Iconic women of television

Sisterhood, womanhood depicted on big screen

Representation as a woman is essential when living in a male-dominated world, especially in media.

Films, TV shows, music and radio push more male ideologies, leaving little room for the female perspective in how society should view and treat women. This is commonly known as the “male gaze,” where a female character’s sex appeal determines her value. Placing women in less desirable and expected cliché roles that do not speak to a woman’s true capabilities of being a powerful leading force.

The following TV shows helped showcase those capabilities:

“Living Single”

This show held the attention of audiences with the vastly different personalities of the four leading female actors who support representation from the perspective of Black women. At the same time, speaking to how society views women in leadership roles, each character is a successful leader in their careers as an owner of a magazine, lawyer, aspiring actress, and event planner.

However, the embodiment of sisterhood between the four friends stands out most in the sitcom, showing a bounded relationship between women that is not always seen when looking through a typical male-motivated TV lens of women tearing each other down.

“Xena: Warrior Princess”

The iconic war cry of a sword-wielding and chakram-throwing warrior woman in ancient Greece shaped a new way of representing women leads in fantasygenre TV. “Xena Warrior Princess” changed the characterization of women in fantasy as damsels in distress to self-supporting and equally matched warriors as their male counterparts. The show focuses less on the sex appeal of women with revealing clothing and more on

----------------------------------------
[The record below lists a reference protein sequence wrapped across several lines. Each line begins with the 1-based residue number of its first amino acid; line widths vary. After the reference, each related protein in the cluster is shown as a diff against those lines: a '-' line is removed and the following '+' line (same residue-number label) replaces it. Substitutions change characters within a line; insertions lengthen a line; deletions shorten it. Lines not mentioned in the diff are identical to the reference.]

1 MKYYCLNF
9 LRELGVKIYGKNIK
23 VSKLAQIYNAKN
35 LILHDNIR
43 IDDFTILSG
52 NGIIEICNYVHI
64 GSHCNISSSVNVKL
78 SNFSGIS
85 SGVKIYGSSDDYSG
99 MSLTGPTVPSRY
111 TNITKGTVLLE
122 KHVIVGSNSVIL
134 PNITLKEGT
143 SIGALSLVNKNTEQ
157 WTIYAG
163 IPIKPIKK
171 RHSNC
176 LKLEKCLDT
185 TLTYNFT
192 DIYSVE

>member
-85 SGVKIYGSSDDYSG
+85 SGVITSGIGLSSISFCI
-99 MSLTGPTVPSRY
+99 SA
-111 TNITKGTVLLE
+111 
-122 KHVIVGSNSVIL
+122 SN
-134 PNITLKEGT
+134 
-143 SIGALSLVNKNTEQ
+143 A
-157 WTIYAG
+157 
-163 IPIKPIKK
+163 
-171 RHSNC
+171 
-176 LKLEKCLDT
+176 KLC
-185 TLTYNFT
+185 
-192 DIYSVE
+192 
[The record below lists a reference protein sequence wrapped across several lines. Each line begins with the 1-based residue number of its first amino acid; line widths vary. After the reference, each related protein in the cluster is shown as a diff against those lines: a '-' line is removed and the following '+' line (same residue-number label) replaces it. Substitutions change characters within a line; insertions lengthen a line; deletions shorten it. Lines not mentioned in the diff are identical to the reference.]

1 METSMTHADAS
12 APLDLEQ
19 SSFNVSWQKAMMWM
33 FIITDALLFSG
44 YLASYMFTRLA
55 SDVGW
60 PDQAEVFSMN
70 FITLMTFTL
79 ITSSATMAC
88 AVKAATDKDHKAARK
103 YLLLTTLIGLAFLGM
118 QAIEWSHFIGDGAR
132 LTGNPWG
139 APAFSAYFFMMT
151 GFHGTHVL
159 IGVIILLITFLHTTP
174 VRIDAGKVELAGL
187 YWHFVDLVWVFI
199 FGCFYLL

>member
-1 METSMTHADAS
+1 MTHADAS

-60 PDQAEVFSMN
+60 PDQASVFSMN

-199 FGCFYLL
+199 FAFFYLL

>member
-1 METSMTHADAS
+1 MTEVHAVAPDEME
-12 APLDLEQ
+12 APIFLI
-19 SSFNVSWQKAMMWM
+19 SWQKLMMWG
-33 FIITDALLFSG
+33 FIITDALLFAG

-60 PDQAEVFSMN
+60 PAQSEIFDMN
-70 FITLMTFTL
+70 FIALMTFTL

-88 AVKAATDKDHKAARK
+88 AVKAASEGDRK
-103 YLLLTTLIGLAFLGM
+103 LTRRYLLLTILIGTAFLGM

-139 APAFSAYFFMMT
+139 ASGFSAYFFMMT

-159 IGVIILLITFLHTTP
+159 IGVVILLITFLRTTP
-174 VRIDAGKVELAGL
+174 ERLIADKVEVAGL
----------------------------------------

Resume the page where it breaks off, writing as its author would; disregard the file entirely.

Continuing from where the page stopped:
women’s strength, wit and willpower.

“Half and Half ”

This show is set in the early 2000s and follows half-sisters Monna and DD living
in the same apartment building as they try to develop their relationship as sisters while also navigating the relationship world as young Black women. At the same time, the main characters must also represent careers in music and sports fields that are mostly dominated by men.

“Laverne and Shirley”

The upbeat, funny and game-changing spin-off of the TV series “Happy Days,” “Laverne and Shirley” follows the daily lives of two single female roommates working at a brewery in Milwaukee, Wisconsin, during the 1950s. The two women take control of the screen as they, too, represent women changing the traditional assumption of women being cast as homemakers to being cast as women in the workforce.

“I Love Lucy”

Besides the comedic flair of following the countless gone-wrong trials of getting into showbiz, the ‘50s American sitcom “I Love Lucy” displayed a leading female character that, in some ways, challenged the gender norms of the time. The series depicted the typical ideal life of the 1950s with a wife who stayed home and a husband who was the
family’s primary breadwinner.

However, with each episode, Lucy fought against traditional gender norms in her own “Lucille Ball” way. She proved through different comedic sketches how women could aspire to be seen as more than just homemakers. The show set the stage for other leading women in TV to change society’s expectations of a woman’s role in life.